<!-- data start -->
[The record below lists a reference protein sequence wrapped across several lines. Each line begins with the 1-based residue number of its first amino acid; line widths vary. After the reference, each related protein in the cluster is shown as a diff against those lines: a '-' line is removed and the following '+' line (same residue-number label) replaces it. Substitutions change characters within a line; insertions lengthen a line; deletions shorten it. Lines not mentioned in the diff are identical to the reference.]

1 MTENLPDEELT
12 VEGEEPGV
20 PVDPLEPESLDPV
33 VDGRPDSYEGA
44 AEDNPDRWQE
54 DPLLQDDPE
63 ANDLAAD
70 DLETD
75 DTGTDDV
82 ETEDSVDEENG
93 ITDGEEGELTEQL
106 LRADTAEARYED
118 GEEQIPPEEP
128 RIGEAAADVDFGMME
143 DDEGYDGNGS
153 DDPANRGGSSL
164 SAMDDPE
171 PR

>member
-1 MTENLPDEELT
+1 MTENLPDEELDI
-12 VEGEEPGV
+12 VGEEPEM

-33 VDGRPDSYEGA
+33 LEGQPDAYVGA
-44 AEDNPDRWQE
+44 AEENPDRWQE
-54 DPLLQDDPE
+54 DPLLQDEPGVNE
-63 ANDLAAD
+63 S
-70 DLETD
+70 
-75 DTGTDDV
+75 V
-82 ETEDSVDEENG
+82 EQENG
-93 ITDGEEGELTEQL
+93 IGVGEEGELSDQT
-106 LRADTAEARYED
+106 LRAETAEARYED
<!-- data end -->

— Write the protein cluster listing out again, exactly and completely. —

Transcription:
[The record below lists a reference protein sequence wrapped across several lines. Each line begins with the 1-based residue number of its first amino acid; line widths vary. After the reference, each related protein in the cluster is shown as a diff against those lines: a '-' line is removed and the following '+' line (same residue-number label) replaces it. Substitutions change characters within a line; insertions lengthen a line; deletions shorten it. Lines not mentioned in the diff are identical to the reference.]

1 MTENLPDEELT
12 VEGEEPGV
20 PVDPLEPESLDPV
33 VDGRPDSYEGA
44 AEDNPDRWQE
54 DPLLQDDPE
63 ANDLAAD
70 DLETD
75 DTGTDDV
82 ETEDSVDEENG
93 ITDGEEGELTEQL
106 LRADTAEARYED
118 GEEQIPPEEP
128 RIGEAAADVDFGMME
143 DDEGYDGNGS
153 DDPANRGGSSL
164 SAMDDPE
171 PR

>member
-1 MTENLPDEELT
+1 MTENLPDEELDI
-12 VEGEEPGV
+12 VGEEPEM

-33 VDGRPDSYEGA
+33 LEGQPDAYVGA
-44 AEDNPDRWQE
+44 AEENPDRWQE
-54 DPLLQDDPE
+54 DPLLQDEPGVNE
-63 ANDLAAD
+63 S
-70 DLETD
+70 
-75 DTGTDDV
+75 V
-82 ETEDSVDEENG
+82 EQENG
-93 ITDGEEGELTEQL
+93 IGVGEEGELSDQT
-106 LRADTAEARYED
+106 LRAETAEARYED